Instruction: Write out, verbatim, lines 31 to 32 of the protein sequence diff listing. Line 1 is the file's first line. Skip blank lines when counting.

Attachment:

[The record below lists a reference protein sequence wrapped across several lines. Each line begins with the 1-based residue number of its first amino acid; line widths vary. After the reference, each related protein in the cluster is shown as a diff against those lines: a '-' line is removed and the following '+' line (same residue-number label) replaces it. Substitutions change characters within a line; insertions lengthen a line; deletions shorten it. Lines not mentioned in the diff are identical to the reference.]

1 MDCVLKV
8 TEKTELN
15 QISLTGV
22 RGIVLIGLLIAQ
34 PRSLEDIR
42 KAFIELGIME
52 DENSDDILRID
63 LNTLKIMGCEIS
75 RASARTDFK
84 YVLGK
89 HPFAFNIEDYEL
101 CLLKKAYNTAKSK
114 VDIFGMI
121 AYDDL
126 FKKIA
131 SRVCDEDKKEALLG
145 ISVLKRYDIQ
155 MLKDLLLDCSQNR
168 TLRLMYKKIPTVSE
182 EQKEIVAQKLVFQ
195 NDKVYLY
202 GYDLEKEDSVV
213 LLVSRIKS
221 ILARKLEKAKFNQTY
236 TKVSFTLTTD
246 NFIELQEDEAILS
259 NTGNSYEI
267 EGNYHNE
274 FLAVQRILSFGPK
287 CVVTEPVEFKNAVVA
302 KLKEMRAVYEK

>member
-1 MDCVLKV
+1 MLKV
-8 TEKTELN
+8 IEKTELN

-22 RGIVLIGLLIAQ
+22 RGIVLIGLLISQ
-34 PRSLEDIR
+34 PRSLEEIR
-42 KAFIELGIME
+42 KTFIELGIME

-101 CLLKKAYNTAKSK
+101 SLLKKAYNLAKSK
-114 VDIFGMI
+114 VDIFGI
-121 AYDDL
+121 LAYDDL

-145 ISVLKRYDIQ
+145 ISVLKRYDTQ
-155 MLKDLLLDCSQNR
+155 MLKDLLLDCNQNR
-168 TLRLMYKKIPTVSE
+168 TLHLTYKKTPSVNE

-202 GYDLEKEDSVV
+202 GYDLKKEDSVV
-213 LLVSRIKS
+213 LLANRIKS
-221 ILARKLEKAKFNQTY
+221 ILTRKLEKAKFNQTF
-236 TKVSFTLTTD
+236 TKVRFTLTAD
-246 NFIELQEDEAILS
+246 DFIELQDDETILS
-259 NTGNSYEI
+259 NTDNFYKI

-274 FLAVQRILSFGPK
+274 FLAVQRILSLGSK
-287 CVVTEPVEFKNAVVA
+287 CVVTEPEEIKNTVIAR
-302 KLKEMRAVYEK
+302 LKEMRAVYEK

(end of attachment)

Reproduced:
287 CVVTEPVEFKNAVVA
302 KLKEMRAVYEK